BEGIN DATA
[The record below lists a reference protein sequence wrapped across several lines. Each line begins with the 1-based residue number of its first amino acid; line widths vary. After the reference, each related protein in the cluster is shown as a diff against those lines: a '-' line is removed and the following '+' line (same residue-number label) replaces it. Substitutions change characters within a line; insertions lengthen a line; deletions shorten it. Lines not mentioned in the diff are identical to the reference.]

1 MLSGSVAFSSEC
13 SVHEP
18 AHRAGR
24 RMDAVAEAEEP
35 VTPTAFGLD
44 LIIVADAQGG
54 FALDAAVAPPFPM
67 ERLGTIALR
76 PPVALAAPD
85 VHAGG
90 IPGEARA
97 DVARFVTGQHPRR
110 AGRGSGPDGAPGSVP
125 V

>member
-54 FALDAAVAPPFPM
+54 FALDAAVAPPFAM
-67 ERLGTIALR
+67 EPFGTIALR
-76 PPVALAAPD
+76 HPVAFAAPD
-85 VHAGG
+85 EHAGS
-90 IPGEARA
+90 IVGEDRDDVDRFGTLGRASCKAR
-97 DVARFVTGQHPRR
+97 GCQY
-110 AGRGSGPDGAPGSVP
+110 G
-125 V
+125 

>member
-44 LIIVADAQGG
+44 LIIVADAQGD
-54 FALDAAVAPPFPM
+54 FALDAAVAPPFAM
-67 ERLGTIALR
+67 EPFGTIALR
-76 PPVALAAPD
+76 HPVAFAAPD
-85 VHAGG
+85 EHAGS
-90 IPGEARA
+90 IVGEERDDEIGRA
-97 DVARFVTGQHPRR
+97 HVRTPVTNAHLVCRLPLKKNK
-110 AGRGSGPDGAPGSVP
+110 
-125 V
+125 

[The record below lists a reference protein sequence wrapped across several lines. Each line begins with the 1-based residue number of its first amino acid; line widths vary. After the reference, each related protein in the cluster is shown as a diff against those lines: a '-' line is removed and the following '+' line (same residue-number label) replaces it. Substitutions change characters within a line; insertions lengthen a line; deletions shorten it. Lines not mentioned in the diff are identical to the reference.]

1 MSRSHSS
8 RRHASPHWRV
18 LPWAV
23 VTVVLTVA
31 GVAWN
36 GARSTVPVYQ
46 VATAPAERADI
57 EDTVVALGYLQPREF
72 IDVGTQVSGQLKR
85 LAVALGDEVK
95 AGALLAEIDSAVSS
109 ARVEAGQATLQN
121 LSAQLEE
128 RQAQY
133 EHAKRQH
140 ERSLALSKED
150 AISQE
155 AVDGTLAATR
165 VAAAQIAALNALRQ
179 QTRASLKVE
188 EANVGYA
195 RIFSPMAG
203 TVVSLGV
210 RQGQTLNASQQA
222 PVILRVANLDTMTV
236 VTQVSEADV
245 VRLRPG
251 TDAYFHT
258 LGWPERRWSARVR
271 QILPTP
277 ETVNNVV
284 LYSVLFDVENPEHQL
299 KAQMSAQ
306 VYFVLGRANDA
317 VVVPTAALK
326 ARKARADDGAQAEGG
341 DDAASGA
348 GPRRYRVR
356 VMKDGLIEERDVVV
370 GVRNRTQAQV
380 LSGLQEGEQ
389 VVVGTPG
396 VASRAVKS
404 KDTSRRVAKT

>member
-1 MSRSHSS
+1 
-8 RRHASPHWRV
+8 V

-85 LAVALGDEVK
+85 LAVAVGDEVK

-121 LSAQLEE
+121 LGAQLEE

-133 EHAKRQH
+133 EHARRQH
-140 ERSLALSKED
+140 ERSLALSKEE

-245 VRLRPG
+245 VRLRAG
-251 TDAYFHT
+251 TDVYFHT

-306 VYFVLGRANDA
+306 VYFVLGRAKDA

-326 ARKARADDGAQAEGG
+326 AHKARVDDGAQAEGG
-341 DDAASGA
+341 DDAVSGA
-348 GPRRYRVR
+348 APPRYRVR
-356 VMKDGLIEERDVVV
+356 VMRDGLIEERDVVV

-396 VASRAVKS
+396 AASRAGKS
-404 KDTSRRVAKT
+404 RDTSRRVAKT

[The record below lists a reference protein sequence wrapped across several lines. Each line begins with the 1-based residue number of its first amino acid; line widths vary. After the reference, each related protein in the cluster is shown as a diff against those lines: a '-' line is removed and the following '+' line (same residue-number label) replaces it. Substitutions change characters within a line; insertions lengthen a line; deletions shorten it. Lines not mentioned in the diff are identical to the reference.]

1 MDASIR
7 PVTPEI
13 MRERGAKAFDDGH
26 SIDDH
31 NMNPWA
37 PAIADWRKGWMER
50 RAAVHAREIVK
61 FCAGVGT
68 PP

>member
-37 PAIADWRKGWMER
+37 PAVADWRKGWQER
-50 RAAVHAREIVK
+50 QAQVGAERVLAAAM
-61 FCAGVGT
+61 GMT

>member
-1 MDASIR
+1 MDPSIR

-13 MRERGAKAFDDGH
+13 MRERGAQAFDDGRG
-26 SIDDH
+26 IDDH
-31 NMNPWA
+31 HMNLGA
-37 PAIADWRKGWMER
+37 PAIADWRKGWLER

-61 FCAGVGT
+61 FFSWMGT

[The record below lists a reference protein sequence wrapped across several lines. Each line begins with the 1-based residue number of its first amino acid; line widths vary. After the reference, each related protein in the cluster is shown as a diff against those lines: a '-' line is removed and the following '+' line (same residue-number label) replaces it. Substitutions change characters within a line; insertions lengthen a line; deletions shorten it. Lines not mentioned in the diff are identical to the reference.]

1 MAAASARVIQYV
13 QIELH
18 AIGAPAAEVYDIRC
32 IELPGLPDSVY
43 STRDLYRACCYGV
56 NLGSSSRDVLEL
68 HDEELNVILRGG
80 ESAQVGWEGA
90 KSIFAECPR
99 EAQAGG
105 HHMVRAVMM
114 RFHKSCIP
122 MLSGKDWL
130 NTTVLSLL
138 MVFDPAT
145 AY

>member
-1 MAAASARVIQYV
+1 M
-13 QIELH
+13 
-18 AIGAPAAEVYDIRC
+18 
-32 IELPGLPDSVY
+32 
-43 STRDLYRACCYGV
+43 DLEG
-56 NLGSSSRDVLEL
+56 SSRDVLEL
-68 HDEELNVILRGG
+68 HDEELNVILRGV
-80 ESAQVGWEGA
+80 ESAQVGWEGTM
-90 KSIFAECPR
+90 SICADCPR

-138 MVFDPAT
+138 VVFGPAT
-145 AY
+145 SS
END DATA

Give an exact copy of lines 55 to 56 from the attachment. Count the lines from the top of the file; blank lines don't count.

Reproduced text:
18 LPWAV
23 VTVVLTVA